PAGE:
When you meet him, David Brendan Hopes doesn’t seem like the type who’d be outdoors a lot — but after reading his new book, A Sense of the Morning (Milkweed Editions, 1999), one learns not to be fooled by his somewhat bookish facade.
In fact, Hopes has spent a great deal of his life in nature. In Morning, he directs his considerable literary talents there, as well — with sometimes surprising results. The book, (which has been excerpted in The New Yorker and Audubon, among other places) was begun when Hopes was a graduate student at Syracuse University, and published in 1988 by Dial Press.
It quickly went out of print, but has found new life in the thoroughly revised Milkweed edition, released this January.
Any book of essays with a vague theme like “nature” can quickly trigger suspicions that it will be rife with second-hand Romanticism or Transcendentalism — or, worse yet, a Bambi-esque New Age conviction that the natural world is one big, happy family, with Thumper and Flower cowering as they hide from the bad man with the gun. While Hopes’ book does indulge in Romanticism from time to time (he is, after all, a professor of literature, language, humanities and creative writing, right here at our own UNCA), the book is blessedly free of the fuzzy delusions that can make nature books seem tedious.
In the introduction, the author writes: “If I ‘love’ nature it is not because nature is beautiful — though, of course, it is beautiful — but because it bears witness. The witness it bears is terrible and uncompromising. Like the blow of a swan’s wing or a sudden plunge into a waterfall, nature can wake us into immediate and not always gratifying awareness. Bracing and immaculate, it can take our breath away without leaving us any wiser.” This passage sets the tone for the lyrical, thoughtful essays that follow, in which the author writes of his various encounters with nature, by turns terrible and exquisite.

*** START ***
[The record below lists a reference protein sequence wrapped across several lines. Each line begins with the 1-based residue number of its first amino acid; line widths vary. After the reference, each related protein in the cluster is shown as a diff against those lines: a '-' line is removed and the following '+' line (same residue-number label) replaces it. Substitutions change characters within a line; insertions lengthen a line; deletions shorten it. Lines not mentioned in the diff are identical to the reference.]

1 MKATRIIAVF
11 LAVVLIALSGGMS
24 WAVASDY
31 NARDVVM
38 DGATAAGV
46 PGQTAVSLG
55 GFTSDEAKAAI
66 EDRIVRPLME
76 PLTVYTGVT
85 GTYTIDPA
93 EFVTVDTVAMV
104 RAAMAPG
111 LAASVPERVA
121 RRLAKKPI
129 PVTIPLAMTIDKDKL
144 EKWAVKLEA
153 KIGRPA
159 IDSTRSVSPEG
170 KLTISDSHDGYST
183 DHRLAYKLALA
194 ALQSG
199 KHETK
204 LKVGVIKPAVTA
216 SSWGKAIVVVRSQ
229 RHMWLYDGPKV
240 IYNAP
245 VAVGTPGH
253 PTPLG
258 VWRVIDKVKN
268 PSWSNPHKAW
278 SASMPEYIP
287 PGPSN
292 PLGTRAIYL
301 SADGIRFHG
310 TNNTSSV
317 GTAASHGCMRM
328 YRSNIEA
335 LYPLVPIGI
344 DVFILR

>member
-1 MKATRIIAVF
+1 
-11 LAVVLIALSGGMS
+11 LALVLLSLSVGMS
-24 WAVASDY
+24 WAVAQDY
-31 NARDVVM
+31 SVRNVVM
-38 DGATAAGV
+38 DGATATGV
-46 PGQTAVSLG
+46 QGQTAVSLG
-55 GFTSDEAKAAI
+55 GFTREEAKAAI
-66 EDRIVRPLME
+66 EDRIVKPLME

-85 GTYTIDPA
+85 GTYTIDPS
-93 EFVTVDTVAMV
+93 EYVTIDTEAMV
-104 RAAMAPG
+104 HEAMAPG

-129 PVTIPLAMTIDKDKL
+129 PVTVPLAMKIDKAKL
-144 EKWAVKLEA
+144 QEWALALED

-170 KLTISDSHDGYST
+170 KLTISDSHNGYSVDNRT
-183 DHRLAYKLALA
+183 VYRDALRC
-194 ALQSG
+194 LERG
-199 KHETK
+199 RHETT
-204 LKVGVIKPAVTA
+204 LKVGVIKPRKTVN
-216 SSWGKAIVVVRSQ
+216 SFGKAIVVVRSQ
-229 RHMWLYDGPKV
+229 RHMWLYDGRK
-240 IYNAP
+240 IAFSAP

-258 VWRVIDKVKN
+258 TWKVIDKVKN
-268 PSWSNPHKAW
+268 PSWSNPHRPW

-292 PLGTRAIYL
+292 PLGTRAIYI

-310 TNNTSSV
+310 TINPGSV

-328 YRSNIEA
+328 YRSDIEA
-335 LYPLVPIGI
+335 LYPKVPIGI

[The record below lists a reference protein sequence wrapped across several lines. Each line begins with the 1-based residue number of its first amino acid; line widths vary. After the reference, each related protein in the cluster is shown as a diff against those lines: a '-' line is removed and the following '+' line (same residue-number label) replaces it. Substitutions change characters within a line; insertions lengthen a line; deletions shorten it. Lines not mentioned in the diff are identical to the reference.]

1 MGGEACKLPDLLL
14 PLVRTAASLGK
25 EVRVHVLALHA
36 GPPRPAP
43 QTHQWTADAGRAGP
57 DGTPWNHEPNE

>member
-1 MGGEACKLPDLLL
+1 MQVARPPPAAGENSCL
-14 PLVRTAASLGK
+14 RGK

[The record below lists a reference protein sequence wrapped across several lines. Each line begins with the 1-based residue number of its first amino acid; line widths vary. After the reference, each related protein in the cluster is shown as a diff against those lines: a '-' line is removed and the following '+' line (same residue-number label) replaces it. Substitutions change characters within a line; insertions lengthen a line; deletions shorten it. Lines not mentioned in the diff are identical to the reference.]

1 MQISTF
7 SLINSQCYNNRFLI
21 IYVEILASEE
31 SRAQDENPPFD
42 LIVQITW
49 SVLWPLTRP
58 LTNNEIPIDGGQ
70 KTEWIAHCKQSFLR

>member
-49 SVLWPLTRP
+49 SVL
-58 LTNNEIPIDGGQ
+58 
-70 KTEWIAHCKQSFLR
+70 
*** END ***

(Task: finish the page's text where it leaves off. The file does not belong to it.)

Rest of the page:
The book’s subtitle is Field Notes of a Born Observer, which Hopes surely is. From guppies to galaxies, he takes everything in, “[trying] to extract the message.” Hopes perceives nature keenly, gazing with equal wonder on a doe strolling through the woods or a hawk swooping down to kill a grouse. For him, everything is miraculous, and he wants to make the reader see as he sees — with eyes enlivened by a poet’s sense of wonder. In fact, Hopes’ best prose is poetry. In “The Raven’s Wing,” he writes, “The light of the luminous bedroom clock, the gold of the ring that binds you, are born of a supernova, an exploding colossal sun in which incomprehensible force and unimaginable resistance meet head-on and, despite the cocktail party paradox, do not stalemate, but flower into the cataclysm of created worlds.”
While the inspiration for many of these essays comes from faraway spots in Ohio, New Hampshire, Maryland and New York, a good many of the places Hopes honors will be familiar to any resident of Western North Carolina. (The author is now working on a sequel to Morning, tentatively titled Birdsongs in the Mesozoic, which, is, he says, “very intensely North Carolinian.”) In “Walkers,” a piece about Hope’s various hiking companions over the years, he recalls treks through Graveyard Fields and the Joyce Kilmer Memorial Forest. In “Winter,” he elucidates for readers the wondrous peculiarities of the Shut-In Trail — which stretches from Biltmore Estate to Mount Pisgah, 17 miles away.
Back indoors, so to speak, Hopes finds time in his book to hold forth on the difference between scientists and artists, stating: “Artists capture the human imagination more firmly and permanently than scientists. Imagine a Broadway show about Lyell, a movie about Agassiz, an opera about chemists living in a garret on the Left Bank.” He also explains why he believes hiking is best done with a member of the same sex, declaring that: “Men, for perfectly justified evolutionary reasons, get protective and show-offy around women in the wild. We turn from doctors and cellists into bull bison, huffing and flaring our nostrils, hacking at innocent vegetation, making elaborate plans to meet the least likely hazards.”
In the end, A Sense of the Morning is much too complex a work to be thought of as simply a book about nature. It is a book about learning to see the world — not as it should be, but as it is — and learning to love what you see.